MONACA, Pa. (AP) — Shell Oil Co. is years away from building a huge petrochemical plant in western Pennsylvania, but the company is already reaching out to the local community and getting a wholehearted welcome.
Dan Carlson, a Shell general manager, spoke to a gathering of about 50 people Wednesday night at a high school auditorium in Monaca (population 5,700) where the company hopes to build the multibillion dollar plant. The site is about 40 miles north of Pittsburgh.
The so-called cracker plant would convert the bountiful Marcellus Shale natural gas into more profitable chemicals such as ethylene, which is used to make plastics, tires, antifreeze and other products.
Despite the usual warnings that the plant might never happen, Carlson provided a number of details to show how serious Shell is. The company currently has about 50 people working full-time on the project, and invested about $4.7 billion in 2010 for drilling rights to about 650,000 acres so that it could potentially use its own wells to supply some of the natural gas that's needed for the plant.
There are early drawings of a possible layout for the plant, and Shell is in talks with railroad company CSX about possible transportation deals, plus working with the Pennsylvania Department of Transportation on a traffic study considering the construction phase could involve thousands of workers.
Community leaders at the meeting said they hope the plant will lead to an industrial resurgence in the area, which was devastated when steel mills and other factories began closing in the 1980s.
"Right now, the U.S. is the second-most cost-efficient place in the world" for such petrochemical plants, Carlson said, ahead of Asian countries and behind only the Middle East, which is far from the major markets that buy ethylene.
He said that while Shell is still examining the available reserves of natural gas in the region, it's becoming less concerned about the raw quantity. Other issues include the scores or even hundreds of miles of pipeline that would need to be built to supply the plant, as well as long-term deals needed with customers and suppliers throughout the region.
Carlson said that if the plant is built, Shell expects to use gas from Ohio and West Virginia, too.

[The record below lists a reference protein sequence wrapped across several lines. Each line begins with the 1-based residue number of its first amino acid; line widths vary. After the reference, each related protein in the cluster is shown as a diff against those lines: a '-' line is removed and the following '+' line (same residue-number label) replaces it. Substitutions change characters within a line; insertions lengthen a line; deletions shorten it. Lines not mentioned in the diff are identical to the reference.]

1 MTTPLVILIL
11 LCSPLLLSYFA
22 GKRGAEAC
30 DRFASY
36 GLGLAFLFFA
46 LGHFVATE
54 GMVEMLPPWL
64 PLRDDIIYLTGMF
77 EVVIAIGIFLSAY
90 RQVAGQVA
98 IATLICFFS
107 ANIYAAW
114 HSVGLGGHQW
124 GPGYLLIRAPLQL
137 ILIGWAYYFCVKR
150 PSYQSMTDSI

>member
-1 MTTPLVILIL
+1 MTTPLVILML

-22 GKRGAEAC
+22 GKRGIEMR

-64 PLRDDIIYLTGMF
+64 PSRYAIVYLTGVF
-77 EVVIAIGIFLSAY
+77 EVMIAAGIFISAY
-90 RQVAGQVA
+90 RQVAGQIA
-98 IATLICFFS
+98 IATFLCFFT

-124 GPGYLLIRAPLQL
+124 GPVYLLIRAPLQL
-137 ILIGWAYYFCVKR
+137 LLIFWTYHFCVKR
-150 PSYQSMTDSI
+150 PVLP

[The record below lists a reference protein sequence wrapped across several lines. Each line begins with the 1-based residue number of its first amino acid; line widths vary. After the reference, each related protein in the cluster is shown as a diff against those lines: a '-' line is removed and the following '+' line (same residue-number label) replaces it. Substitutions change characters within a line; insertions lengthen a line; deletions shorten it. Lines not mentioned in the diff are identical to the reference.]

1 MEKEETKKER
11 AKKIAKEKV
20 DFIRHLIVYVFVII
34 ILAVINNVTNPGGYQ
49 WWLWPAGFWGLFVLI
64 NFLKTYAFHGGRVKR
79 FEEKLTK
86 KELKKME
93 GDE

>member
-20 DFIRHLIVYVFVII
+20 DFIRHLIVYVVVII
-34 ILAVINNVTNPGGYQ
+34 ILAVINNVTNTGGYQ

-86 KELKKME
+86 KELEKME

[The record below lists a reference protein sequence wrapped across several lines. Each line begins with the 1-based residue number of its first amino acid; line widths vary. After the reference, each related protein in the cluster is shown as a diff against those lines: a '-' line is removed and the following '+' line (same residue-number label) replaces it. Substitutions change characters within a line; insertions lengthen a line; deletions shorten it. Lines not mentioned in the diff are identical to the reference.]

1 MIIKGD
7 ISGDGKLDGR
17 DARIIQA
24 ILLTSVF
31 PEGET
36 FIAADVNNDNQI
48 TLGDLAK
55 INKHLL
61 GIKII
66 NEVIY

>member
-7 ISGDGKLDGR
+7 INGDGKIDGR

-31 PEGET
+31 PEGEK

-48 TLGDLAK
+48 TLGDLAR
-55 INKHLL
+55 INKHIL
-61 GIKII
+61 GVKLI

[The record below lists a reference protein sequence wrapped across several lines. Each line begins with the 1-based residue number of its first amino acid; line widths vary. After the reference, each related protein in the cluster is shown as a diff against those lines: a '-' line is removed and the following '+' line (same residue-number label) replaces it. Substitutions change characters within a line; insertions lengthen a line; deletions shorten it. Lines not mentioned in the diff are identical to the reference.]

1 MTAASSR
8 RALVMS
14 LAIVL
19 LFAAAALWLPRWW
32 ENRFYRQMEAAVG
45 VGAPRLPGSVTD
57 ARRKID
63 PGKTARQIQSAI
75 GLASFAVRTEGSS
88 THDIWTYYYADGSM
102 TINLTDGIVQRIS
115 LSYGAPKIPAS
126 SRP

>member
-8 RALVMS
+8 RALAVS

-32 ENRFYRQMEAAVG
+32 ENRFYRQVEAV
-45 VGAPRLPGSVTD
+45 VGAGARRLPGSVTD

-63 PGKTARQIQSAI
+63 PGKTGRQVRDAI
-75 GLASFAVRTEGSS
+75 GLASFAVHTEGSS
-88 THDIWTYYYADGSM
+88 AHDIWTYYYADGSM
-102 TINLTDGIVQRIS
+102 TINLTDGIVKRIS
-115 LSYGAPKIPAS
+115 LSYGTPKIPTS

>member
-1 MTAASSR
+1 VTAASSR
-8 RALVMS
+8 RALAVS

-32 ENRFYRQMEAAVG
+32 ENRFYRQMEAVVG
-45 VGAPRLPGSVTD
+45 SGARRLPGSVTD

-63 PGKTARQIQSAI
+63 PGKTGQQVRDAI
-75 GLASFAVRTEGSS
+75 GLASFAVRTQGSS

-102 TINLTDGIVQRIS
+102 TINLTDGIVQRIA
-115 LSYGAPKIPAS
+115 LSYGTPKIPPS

Cracker plants use extreme heat, high pressure and then extreme cold to break the ethane molecules into smaller chemical components. Such plants look similar to a gasoline refinery, with miles of pipe and large storage tanks. The final complex could cover several hundred acres.
And while some environmental groups and communities in other states and regions have protested that the recent gas drilling boom has too many negative effects or unknowns, not a single such complaint came out of the meeting in Monaca.
"This just makes too much sense for a community like Beaver County to say, 'We don't want something like this,'" said Dan Matsook, superintendent of the local school district. Matsook noted that the area has a long history of industry.
"This isn't necessarily foreign to us. Because we grew up with this," he said.
Matsook and other community leaders recently visited Shell's cracker plants in Louisiana, and said they came away convinced that the local communities benefit. The site near Monaca also has a significant buffer area between the proposed site and residential neighborhoods.
Carlson said Shell is encouraged by the broad local support for the plant, which cuts across political lines and includes business and union leaders. Still, he stressed that the huge project is "just getting started."
Shell's board of directors will have to authorize the final decision to build, and the permitting and design process could take several years, followed by several years of construction.